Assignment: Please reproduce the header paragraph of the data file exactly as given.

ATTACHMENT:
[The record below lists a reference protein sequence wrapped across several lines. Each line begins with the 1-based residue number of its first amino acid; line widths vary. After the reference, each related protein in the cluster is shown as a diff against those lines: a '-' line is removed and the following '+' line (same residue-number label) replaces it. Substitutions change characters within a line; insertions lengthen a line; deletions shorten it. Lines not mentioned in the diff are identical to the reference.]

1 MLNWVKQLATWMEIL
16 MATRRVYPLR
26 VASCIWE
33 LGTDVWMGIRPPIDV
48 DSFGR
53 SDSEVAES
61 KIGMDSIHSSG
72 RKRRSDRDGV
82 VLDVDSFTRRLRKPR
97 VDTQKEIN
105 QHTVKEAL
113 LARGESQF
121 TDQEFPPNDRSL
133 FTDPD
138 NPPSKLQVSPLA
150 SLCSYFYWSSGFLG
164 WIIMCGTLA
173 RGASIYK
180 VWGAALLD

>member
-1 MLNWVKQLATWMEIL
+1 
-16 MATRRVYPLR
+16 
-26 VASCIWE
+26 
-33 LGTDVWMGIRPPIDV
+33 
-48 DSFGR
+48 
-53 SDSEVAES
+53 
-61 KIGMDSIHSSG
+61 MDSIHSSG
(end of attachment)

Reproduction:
[The record below lists a reference protein sequence wrapped across several lines. Each line begins with the 1-based residue number of its first amino acid; line widths vary. After the reference, each related protein in the cluster is shown as a diff against those lines: a '-' line is removed and the following '+' line (same residue-number label) replaces it. Substitutions change characters within a line; insertions lengthen a line; deletions shorten it. Lines not mentioned in the diff are identical to the reference.]